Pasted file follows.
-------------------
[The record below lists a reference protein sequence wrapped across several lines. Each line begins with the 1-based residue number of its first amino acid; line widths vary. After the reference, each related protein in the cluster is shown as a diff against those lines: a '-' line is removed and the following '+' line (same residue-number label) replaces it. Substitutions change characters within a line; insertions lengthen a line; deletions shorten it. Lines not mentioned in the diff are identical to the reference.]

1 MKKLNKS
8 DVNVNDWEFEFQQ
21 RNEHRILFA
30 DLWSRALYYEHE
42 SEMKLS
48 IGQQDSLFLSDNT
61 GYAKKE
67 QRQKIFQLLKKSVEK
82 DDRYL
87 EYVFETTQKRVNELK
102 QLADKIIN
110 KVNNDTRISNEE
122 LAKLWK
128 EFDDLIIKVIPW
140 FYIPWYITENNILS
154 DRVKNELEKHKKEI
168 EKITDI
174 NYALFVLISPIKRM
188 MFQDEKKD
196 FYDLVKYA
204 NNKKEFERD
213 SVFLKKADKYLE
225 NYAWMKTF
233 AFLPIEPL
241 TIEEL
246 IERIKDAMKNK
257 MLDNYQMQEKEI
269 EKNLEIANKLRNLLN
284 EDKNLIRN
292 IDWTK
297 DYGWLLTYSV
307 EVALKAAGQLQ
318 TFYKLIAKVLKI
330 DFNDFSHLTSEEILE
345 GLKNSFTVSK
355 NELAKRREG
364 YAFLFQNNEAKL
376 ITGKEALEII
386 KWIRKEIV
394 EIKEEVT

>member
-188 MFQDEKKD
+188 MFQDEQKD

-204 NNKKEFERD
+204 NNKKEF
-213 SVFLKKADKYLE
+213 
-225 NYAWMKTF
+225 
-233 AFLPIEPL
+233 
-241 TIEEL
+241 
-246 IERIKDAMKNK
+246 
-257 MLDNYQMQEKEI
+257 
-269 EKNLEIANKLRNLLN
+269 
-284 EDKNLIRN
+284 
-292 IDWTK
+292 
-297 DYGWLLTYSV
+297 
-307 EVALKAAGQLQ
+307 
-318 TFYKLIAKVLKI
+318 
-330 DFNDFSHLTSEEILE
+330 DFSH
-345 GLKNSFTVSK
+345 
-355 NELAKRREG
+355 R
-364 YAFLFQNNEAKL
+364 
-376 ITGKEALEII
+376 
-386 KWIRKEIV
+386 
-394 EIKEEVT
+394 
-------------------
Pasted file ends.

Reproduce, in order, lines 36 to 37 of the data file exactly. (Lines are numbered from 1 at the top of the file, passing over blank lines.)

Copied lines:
345 GLKNSFTVSK
355 NELAKRREG